It is formed by the junction of the Vakhsh and Panj rivers, in the Tigrovaya Balka Nature Reserve on the border between Tajikistan and Afghanistan , and flows from there north-westwards into the southern remnants of the Aral Sea. In ancient times, the river was regarded as the boundary between Greater Iran and Turan. The Brahmanda Purana refers to the river as Chaksu. Western travelers in the 19th century mentioned that one of the names by which the river was known in Afghanistan was Gozan, and that this name was used by Greek, Mongol, Chinese, Persian, Jewish, and Afghan historians. However, this name is no longer used. Even before large-scale irrigation began, high summer evaporation meant that not all of this discharge reached the Aral Sea — though there is some evidence the large Pamir glaciers provided enough melt water for the Aral to overflow during the 13th and 14th centuries.
___ Darya (central Asian river)
___ Darya (central Asian river) - Crossword Quiz Answers
Uzbekistan, officially known as the Republic of Uzbekistan, is a country located in Central Asia with an approximate area of , square miles and a population of 31 million. It is a doubly landlocked country, meaning it shares its borders with five countries who are also landlocked Kazakhstan, Tajikistan, Kyrgyzstan, Afghanistan, and Turkmenistan. Uzbekistan was conquered by eastern Turkic-speaking nomads in the 16th century but was gradually incorporated into the Russian empire in the 19th century. It became a republic of the Soviet Union in , until when state sovereignty was declared. Following the dissolution of the Soviet Union Uzbekistan gained its independence and was renamed the Republic of Uzbekistan on August 31, The Syr Darya river is situated in central Asia with a length of 1, miles.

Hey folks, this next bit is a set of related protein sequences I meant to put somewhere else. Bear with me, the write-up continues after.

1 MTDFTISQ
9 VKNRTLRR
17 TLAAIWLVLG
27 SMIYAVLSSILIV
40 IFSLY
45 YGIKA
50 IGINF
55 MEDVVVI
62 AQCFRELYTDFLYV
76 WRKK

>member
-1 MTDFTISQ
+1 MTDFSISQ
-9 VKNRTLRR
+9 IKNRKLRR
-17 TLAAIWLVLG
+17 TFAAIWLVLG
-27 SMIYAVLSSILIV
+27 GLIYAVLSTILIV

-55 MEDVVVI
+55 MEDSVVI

___ Darya (Asian river) - Crossword Clue
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The glacier fed Amu Darya River is crucial to the livelihoods of the approximately 50 million people who live in its basin across six countries. The end of the Soviet Union saw the centrally administered basin collapse into a fragmented system, one still dominated by regional tensions over resource use and allocation amongst the six countries through which the Amu Darya River flows. Despite the strong interdependencies that tie the upstream countries of Kyrgyzstan, Tajikistan and Afghanistan, and the downstream countries of Uzbekistan, Turkmenistan and Kazakhstan, a lack of cooperation and trust is ever present. This is a significant barrier to overcoming the formidable challenges that all these low income post-Soviet Central Asian countries face.